h. Prince Albert Street west from the middle of the east section
i. Black Lion Street north to Lane End House
j. All views of the Town Hall
k. Middle Street looking north from South Street
l. Ship Street north from the Old Ship Hotel
m. East Street north from seafront
n. Market Street north from Town Hall
o. Seafront promenades
p. Seascape from Palace Pier.
3 Do you agree with the spatial analysis of the conservation area – the
pattern of the streets, the important spaces and buildings and the key
views?
4 Do you agree with the identification of four distinct ‘character areas’ within
Old Town?
5 Do you have any other comments to make on the draft Character
Statement?
6. Character Areas
6.1 The assessment of the four sub areas would be correct though we would add that
there ought to be a proposal to include the south and west side of the Old Steyne of those
groups of buildings which abut the OT and are of pre C19th dates. Including Marlborough
House, The Royal York Buildings, Pool Passage Pool Valley and the Royal Albion site.
A general comment on the style of presentation is that there is too much reference
to present names of buildings rather than their street numbering. A CAS should have
longevity which will not occur over time with business changes. Though landmark buildings
should be named as such.
There is also a general feeling that the creator of the CAS has taken much from text books
and not walked and understood the area, also an architect’s view not a conservationist’s
view, we feel the document is very incomplete. This is very evident as many historic lanes
and parts of the public domain are not mentioned;
a. Wenlock House closed passage on North Street
b. Lewis’s Buildings thoroughfare with its historic original C17th cobbled and paviored
gullies and gutters
c. Duke Street Yard, untouched since C18th including its unusual timber framed Grade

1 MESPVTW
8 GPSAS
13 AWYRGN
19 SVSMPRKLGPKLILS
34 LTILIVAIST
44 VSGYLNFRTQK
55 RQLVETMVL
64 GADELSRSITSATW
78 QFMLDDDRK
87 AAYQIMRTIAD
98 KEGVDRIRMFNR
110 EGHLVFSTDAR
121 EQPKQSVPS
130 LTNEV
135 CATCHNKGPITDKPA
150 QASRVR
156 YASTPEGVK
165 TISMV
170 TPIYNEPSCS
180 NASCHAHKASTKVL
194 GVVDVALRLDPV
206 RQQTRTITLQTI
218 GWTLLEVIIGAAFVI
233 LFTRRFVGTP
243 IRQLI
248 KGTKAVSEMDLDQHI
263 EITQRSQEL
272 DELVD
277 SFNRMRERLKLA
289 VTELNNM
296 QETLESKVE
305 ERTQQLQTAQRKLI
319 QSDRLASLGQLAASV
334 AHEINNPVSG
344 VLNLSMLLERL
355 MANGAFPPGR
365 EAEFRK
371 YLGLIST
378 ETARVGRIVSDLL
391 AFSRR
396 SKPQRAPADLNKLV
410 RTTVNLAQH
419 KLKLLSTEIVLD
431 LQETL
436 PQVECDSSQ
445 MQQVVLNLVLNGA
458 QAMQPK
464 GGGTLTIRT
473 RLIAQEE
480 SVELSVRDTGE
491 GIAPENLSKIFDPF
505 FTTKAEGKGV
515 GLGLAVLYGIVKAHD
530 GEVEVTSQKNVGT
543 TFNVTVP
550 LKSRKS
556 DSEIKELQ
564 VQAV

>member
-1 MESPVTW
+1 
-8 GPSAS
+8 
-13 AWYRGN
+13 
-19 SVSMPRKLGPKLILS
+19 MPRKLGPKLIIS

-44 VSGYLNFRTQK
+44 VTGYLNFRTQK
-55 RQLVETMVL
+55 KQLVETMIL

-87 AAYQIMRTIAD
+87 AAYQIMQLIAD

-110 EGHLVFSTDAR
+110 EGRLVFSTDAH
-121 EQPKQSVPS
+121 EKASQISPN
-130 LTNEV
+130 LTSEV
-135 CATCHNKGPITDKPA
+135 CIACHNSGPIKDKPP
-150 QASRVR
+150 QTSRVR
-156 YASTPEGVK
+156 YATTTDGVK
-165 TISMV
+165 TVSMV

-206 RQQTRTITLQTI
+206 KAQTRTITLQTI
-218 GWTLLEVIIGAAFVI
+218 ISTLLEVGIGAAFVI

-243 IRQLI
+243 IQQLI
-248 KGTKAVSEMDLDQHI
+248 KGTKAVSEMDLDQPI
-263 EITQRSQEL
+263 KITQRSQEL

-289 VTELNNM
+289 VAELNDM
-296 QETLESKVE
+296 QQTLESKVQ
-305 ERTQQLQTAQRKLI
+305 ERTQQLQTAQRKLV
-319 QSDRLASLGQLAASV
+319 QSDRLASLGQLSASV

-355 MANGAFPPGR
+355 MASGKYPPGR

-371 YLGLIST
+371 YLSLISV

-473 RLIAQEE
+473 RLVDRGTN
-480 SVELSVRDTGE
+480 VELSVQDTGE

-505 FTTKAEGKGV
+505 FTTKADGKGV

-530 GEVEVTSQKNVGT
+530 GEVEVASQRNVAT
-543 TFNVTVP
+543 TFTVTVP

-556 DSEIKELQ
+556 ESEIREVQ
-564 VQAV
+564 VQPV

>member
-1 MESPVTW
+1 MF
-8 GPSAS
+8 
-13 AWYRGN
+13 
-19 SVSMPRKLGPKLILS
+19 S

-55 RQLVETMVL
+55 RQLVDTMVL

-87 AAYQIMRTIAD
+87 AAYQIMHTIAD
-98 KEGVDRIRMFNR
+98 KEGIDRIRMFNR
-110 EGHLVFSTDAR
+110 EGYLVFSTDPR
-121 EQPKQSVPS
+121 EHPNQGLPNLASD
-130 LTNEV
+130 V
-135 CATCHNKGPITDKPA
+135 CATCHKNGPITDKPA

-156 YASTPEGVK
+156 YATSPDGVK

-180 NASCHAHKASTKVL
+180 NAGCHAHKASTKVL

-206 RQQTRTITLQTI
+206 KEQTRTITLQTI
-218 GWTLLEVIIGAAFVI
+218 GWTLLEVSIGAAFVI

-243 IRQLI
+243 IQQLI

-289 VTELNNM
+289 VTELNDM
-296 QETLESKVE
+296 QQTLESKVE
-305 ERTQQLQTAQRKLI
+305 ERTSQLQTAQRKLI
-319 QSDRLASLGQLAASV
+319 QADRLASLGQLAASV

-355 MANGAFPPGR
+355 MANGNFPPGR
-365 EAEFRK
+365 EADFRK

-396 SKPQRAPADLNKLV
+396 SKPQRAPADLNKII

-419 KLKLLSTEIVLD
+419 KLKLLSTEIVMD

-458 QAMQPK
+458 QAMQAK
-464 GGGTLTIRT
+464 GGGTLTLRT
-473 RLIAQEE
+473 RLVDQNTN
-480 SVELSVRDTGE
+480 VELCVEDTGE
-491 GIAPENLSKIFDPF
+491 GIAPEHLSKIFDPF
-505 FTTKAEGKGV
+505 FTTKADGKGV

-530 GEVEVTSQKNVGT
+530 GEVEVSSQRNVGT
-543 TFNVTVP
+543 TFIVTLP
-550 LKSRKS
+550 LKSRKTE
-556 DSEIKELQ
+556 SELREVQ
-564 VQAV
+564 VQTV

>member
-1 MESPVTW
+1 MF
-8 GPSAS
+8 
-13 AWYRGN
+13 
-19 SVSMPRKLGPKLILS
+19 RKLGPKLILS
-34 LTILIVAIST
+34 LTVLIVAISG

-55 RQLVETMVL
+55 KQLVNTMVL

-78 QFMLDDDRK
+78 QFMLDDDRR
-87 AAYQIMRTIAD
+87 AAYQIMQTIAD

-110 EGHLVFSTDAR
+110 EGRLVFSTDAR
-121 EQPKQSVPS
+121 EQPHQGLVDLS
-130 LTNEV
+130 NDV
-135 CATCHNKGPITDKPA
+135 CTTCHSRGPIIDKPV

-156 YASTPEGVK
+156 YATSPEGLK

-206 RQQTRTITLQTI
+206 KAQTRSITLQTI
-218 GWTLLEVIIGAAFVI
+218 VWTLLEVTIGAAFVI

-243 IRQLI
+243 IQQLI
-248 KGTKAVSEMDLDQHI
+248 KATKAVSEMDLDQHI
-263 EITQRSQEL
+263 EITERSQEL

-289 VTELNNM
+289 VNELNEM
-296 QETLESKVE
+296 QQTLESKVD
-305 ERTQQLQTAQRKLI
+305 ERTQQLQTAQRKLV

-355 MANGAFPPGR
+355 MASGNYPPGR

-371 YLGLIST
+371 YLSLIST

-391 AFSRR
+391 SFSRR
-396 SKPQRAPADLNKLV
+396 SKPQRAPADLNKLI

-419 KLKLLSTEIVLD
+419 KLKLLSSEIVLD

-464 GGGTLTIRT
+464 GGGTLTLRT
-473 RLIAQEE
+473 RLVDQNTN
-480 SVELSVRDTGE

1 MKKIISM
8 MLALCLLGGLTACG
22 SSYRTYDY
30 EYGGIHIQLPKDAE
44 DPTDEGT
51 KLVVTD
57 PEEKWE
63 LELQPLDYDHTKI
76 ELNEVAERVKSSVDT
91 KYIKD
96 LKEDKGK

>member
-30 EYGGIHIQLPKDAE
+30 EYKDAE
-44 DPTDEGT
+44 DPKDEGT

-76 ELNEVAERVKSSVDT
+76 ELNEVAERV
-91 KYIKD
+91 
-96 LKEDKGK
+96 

ll house no.37a Duke Street.
d. Duke Court
e. Duke Passage
f. Unlisted C17th 41 Middle Street with its fascinating passage approach
g. South Street
h. Ship Street Court
i. Poplar Place
j. Clarence Yard
k. C17th passage between 10 and 11 East Street through to Little East Street
l. Passage in front of and extensively behind Nos 36 and 37 East Street.
m. Closed C17th passage behind No.4 Little East Street
n. Pool Passage
The use of the word “Twitten” be it from Sussex has never been used for the small
passages and lanes in the Old Town. Citation, yes in Patcham and Rottingdean, and
elsewhere in the city in the changed farmland areas. But in the Old Town the term should
be “Passage” and / or “Lane”.

Roger Amerena
4 Do you agree with the identification of four distinct ‘character areas’ within
Old Town?
5 Do you have any other comments to make on the draft Character
Statement?
6.3 An omission is that on its west there is a break from the designated building line
creating a wider part, which is visually pleasing. An indication of the older part of the street.
6.5 Rounded should read “segmental”
6.6 The synagogue now disused Grade ll* considered the second most important one
in Europe was Thomas Lainson’s best work.
6.7 The Paganini Room connects to the Regency Room similar, particularly the
ceiling, to Crunden’s C18th Castle Inn Ball Room now moved and rebuilt in Montpelier
Place
6.8 Nos. 4-6 a mock Tudor reproduction coaching inn of 1933 replacing the New Ship
Inn of the 1630s.